When buying a ‘dump’ from a CVV shop, can you expect the cvv code to be always 3 digits?
You may not think that the codes on the back of your credit card is important, but they are. Simply put, security codes stand as the last line of defense against hackers and those who want to use your credit card for unauthorized purchases.
As you may know, the cvv codes on the back of a credit card can vary depending on the card provider. It’s also different from each other even if they’re from the same credit card company.
Buying Dumps From a CVV Shop
A CVV shop specializes in selling ‘dumps’, or credit cards owned by other people.
The cards they sell can vary, depending on the information skimmed or hacked. Usually, it’s a mix of Visa, Mastercard or American Express- you can choose the ones you want depending on the carding platform.
These credit card information are gleaned via skimming or by hacking a retailer’s website. Although cvv codes are not stored in a company’s database they could be collected by phishing or by installing a tool that lifts up the data.
The cards are then tested to see if they still work. They’re sold ‘as is’, with the expiration date, security code and even a zip code so it won’t be tagged suspicious. Carding is one way to make an online purchase, and the best CVV shop will often have them in stock all the time.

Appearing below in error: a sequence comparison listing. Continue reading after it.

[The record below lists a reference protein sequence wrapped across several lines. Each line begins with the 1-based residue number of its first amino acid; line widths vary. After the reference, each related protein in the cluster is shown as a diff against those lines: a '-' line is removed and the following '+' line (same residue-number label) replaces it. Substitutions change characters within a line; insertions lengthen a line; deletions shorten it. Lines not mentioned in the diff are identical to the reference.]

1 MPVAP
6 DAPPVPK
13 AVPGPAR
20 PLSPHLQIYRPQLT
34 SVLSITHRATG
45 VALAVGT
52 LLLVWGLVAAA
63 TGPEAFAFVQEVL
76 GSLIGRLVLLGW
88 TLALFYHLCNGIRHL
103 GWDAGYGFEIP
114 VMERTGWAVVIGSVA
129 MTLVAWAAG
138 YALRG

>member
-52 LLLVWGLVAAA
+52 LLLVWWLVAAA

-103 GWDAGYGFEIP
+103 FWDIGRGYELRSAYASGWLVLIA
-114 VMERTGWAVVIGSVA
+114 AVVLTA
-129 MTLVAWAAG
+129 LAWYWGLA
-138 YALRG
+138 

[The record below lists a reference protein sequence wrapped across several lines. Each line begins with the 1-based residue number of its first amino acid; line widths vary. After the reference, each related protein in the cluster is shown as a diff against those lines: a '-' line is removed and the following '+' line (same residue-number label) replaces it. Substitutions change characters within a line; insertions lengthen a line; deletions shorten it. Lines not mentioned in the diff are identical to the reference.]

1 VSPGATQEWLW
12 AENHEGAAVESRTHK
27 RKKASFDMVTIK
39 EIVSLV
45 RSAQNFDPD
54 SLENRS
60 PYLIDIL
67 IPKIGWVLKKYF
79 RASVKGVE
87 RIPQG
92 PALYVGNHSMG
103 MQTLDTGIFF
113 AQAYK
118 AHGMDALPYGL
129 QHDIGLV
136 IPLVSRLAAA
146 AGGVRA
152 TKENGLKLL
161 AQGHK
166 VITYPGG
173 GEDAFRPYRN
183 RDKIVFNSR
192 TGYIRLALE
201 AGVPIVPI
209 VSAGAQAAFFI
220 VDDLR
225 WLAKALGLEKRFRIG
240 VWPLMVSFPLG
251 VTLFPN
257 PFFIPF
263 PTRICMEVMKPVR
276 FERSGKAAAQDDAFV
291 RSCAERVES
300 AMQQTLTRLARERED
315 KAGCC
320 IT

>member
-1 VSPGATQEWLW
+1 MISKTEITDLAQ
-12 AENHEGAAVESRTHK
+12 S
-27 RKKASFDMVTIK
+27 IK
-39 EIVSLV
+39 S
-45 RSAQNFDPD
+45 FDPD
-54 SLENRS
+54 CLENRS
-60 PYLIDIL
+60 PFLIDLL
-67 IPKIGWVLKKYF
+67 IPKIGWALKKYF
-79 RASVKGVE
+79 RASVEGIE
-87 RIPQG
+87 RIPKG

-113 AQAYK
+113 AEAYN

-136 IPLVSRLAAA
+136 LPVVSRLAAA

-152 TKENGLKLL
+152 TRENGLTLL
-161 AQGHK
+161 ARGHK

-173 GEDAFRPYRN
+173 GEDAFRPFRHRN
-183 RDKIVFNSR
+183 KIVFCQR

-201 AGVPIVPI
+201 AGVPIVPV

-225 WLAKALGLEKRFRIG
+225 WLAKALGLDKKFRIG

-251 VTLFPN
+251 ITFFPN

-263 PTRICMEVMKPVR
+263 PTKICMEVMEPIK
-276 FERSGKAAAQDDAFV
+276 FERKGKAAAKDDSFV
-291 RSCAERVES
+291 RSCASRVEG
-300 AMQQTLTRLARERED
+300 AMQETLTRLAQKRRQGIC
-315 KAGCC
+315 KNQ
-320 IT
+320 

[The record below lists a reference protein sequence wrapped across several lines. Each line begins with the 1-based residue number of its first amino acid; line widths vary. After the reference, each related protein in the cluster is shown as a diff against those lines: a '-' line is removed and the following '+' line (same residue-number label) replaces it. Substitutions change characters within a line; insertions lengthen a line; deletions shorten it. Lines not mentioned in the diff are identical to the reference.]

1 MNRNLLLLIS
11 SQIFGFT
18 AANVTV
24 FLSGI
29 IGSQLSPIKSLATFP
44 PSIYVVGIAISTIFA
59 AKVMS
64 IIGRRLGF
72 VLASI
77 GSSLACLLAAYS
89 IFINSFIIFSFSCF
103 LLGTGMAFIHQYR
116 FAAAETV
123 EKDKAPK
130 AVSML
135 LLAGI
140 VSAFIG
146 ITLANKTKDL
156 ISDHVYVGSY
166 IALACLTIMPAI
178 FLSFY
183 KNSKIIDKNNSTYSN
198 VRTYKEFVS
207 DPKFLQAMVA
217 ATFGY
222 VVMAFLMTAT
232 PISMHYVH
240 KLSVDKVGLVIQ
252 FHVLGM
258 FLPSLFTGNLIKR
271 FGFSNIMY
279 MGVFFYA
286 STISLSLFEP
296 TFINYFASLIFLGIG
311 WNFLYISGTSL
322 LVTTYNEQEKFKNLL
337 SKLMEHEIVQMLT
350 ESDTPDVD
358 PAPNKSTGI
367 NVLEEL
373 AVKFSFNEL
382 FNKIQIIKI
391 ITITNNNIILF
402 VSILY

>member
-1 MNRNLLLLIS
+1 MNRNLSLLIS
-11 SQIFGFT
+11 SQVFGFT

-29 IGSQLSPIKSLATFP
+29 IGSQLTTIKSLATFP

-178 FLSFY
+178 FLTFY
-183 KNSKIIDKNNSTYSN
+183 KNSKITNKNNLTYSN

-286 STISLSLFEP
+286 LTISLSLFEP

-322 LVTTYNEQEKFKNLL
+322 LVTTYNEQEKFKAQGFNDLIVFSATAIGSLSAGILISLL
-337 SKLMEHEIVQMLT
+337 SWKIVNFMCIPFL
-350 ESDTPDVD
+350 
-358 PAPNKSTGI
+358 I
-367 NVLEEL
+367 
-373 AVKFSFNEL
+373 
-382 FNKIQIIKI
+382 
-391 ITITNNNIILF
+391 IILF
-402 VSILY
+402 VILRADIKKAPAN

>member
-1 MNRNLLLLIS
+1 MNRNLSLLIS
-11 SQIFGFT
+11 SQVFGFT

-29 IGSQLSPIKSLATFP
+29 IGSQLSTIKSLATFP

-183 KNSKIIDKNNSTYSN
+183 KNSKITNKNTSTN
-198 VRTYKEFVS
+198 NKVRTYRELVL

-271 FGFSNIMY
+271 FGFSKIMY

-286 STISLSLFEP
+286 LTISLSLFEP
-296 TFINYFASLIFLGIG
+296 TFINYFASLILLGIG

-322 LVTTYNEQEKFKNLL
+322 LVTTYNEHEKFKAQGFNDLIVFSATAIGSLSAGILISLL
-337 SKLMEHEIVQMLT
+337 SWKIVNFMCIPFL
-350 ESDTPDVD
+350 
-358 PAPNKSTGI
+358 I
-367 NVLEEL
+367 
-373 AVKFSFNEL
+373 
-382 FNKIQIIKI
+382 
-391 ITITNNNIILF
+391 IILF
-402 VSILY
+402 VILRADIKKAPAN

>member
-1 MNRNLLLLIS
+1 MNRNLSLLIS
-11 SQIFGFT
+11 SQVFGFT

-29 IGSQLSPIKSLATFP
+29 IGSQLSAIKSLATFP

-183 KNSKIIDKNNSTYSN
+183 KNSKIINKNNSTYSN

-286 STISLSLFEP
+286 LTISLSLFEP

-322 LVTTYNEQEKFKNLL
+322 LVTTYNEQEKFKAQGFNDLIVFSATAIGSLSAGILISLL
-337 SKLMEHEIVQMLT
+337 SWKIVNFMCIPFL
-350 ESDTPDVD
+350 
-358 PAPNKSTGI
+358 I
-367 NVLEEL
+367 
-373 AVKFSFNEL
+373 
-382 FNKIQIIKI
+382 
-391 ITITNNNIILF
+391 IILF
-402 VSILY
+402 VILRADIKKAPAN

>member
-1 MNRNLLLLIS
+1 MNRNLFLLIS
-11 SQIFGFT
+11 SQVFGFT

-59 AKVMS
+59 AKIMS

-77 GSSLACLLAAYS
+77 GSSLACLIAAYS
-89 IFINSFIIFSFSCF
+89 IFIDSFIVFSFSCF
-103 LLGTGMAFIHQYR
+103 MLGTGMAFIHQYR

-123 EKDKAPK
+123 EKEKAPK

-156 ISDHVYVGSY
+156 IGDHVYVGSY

Security codes that come from CVV shops are not always 3 digits. They are if the card you’re buying is a Visa, Mastercard or Discover, but it’s going to be 4 digits if you have an American Express.
CVV Shop Carding Process
The process of buying from a carding platform is simple.
Like most websites, you start by registering an account. CVV shops will require a username, password and personal information such as email or country, for example.
Once you’re registered you can view the available dumps and the corresponding price. After you’ve made a payment via credit card or cryptocurrency the rest of the information is revealed, including the card’s cvv, cvv2 or civ code.
Keep in mind that the cvv is not the same as the PIN code, which is used to withdraw money from an ATM or in offline purchases at a brick and mortar store. Also, the cvv is not required when you’re swiping the card for use in a physical shop.
What is CVV For?
The cvv may be relegated to the back of your credit card but it serves an important purpose, notably security aspects.
The 3 or 4 digit code may look unassuming, and it’s made that way to protect against hackers. Most online retailers require a cvv for the transaction to be successful but they cannot store it.
Recently, credit card companies are trying to prevent credit card fraud by adding technology to the mix, e.g., having dynamic cvvs instead of static ones, or notifying the cardholder as soon as a suspicious charge is seen.